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Among the most interesting game used bats in the hobby are “side written” examples. These are bats that were used by a professional player who thought so much of the bat’s feel and performance that he returned it to the manufacturer to match its exact measurements and make duplicates. Bats sent to the Hillerich & Bradsby factory in Louisville were carefully logged in and the owner, date and other specs written in grease pencil on the side of the barrel – hence the name “side written.” With one of these rare bats one knows that not only was it used by the player who sent it in to the factory, but that it was also one of his favorite bats. Side written bats exist from all types of players, from obscure minor leaguers to iconic Hall of Famers – but none is as rare or captivating as this Babe Ruth model.

Dating from the 1918-1922 period, this bat was used by Babe Ruth as he developed the home run swing that would make him a legend. During the period this bat dates to, the Babe was transitioning from being the best left handed pitcher in the American League to being the first of the modern home run hitters. During the years Ruth was swinging this bat, he would move from Boston to New York and begin setting records with almost every home run he hit. In short, Babe Ruth used this bat to became BABE RUTH.

That it is a side written example makes this bat all the more significant. As there really was no real home run hitter before Ruth, he was essentially making things up as he went along, including what kind of bat to use. There simply was no other slugger who Ruth could consult when it came to what weight, length or handle worked best when hitting home runs. The Babe arrived at his own answer through simple trial and error, and this bat was one of the answers he arrived at. Whatever his reasons were, Ruth liked the proportions of this bat, so much so that he used it until its handle was cracked. Then, instead of discarding it, the Babe packaged it up and sent it to Louisville so exact copies could be made of it. Upon its arrival, a worker marked the bat’s barrel in grease pencil, “39 Geo. H. Ruth” – the “39” being the bat’s weight of 39 ounces. This particular bat would be catalogued in the company’s records first as “Old Babe Ruth” and later as his “R2” model. As far as narrowing down the date of the bat, records show that Ruth signed a Hillerich & Bradsby endorsement contract in July 1918, from which point bats made by the company would have his facsimile signature burned into the barrel. The center brand found on this bat was used on bats made during the 1916-1922 period. Finally, the length of 36 inches and weight of 38 ounces (originally 39 ounces before age and use reduced its weight) has led PSA/DNA to opine that this bat dates from the 1918-1920 period as Ruth ordered slightly heavier bats beginning in the 1920 season. One interesting aspect of this bat is that it has been labeled as a retail model. Based on other retail marked bats undoubtedly used by major league players catalogued in their database, PSA/DNA believes that this bat was mistakenly marked as a retail model by the factory. Several factors point to this conclusion including the rough finishing of the knob (retail models had finished knobs as well as stamped with a model number) and the quality of the wood (the grain of the northern white ash is straight and even, and is in PSA/DNA opinion, of professional grade). Furthermore, PSA/DNA has identified one distinct aspect of this bat characteristically found on those used by Ruth – ball marks on the left barrel. Throughout his career, the Babe would hold his bat with the center brand facing down, the opposite of how players traditionally held their bats. This quirk of Ruth’s batting style caused most of his hits to be struck from the left barrel of his bat, which is in evidence on this example.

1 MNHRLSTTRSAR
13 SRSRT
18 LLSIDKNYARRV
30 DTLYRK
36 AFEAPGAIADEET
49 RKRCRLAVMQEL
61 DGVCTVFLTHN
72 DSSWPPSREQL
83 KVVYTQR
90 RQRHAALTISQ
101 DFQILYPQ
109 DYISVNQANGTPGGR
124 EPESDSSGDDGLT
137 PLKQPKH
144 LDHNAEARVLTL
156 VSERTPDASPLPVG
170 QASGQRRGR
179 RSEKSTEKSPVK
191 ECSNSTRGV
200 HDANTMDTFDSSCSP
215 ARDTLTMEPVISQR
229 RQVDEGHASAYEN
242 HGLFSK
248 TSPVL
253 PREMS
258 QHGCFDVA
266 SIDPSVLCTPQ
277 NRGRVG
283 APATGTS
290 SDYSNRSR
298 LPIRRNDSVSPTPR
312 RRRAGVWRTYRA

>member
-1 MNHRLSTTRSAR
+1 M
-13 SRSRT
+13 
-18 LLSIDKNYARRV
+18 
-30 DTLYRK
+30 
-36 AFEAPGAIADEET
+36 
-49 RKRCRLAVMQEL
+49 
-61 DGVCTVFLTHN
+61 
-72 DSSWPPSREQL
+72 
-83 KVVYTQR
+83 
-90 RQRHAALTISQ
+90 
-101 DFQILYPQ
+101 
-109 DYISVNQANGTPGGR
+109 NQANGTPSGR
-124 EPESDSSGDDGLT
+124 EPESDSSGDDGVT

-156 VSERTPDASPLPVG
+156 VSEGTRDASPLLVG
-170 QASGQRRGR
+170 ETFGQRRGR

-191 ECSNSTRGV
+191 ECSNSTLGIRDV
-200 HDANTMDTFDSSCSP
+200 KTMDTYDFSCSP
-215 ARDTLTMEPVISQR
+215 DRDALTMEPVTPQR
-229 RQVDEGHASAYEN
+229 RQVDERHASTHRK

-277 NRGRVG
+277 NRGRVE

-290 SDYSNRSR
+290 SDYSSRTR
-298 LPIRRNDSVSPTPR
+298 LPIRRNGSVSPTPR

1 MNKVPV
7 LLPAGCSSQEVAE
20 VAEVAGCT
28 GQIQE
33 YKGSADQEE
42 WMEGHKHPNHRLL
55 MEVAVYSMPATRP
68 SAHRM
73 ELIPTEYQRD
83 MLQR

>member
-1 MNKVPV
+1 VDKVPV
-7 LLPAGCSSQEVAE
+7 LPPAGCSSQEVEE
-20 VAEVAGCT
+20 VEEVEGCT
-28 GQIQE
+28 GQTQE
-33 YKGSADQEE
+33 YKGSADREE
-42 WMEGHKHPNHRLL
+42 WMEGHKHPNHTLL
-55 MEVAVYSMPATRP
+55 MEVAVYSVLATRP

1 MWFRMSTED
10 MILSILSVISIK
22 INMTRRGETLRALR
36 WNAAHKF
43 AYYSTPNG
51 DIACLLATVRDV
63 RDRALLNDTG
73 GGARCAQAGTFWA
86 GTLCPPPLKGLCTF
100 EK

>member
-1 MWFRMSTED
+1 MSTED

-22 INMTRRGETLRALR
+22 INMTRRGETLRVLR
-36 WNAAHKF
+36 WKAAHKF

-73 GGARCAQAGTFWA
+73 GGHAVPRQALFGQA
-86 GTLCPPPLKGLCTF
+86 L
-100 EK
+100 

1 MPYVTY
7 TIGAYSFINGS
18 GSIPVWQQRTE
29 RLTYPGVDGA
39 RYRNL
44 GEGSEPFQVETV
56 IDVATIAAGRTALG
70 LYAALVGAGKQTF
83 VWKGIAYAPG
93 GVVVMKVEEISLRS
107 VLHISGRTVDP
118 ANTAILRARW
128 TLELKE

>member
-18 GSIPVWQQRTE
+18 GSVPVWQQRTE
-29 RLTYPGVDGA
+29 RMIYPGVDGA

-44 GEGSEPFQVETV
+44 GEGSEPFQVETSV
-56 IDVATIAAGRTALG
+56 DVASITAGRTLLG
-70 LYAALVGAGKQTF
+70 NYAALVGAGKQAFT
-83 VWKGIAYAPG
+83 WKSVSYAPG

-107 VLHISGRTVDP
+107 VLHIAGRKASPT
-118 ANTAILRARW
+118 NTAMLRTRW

Condition-wise, the bat has the aforementioned crack in the handle, which has been repaired with nails. Nails are also present on the front and back barrel. Ball marks are found on the left and right barrel along with cleat imprints. The right barrel has been planed to allow “39 Geo. H. Ruth” to be written in black grease pencil. The ash has taken on a beautiful deep brown tone with age, upon which the barrel and center brand stamping displays nicely. To say this is an important Babe Ruth game used bat would be an understatement, for the presence of the side writing and its early date marks this as one of the bats with which Babe Ruth developed the swing that would make him the greatest ballplayer in the history of the game. It is baseball history.

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